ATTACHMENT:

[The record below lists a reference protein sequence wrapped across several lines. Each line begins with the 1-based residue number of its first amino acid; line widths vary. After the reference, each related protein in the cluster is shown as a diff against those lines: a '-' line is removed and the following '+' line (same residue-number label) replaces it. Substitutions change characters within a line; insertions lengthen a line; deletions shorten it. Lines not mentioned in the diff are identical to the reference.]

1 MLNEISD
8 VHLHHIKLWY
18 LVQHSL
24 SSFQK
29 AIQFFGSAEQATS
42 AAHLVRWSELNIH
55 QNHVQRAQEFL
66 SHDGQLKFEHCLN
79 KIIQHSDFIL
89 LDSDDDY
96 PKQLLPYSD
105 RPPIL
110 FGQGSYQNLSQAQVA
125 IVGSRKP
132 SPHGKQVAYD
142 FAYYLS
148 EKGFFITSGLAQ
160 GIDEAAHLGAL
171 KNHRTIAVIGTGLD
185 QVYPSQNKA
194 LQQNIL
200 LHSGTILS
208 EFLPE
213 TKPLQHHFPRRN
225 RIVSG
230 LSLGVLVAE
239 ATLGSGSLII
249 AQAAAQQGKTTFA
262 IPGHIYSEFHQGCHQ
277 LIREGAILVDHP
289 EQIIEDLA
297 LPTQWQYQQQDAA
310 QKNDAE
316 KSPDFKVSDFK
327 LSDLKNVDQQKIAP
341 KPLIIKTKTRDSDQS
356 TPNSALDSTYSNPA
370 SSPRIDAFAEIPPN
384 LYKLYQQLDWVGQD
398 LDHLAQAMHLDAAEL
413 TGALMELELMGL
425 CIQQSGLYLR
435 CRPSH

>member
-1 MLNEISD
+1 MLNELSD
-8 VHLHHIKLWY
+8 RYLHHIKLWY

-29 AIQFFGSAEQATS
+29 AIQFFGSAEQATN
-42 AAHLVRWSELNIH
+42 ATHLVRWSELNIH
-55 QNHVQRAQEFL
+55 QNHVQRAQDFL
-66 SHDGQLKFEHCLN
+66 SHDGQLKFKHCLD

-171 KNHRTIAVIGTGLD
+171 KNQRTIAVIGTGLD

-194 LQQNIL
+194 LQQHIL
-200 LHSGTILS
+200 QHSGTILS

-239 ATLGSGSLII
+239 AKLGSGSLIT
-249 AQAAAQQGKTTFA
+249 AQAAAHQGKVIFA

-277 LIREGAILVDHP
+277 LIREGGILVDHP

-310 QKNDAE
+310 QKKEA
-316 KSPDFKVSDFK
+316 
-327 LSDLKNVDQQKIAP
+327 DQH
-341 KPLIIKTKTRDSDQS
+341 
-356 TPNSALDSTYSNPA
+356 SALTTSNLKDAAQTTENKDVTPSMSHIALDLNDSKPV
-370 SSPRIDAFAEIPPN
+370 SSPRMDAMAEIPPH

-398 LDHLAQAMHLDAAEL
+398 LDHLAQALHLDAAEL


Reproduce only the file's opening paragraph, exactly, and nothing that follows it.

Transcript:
[The record below lists a reference protein sequence wrapped across several lines. Each line begins with the 1-based residue number of its first amino acid; line widths vary. After the reference, each related protein in the cluster is shown as a diff against those lines: a '-' line is removed and the following '+' line (same residue-number label) replaces it. Substitutions change characters within a line; insertions lengthen a line; deletions shorten it. Lines not mentioned in the diff are identical to the reference.]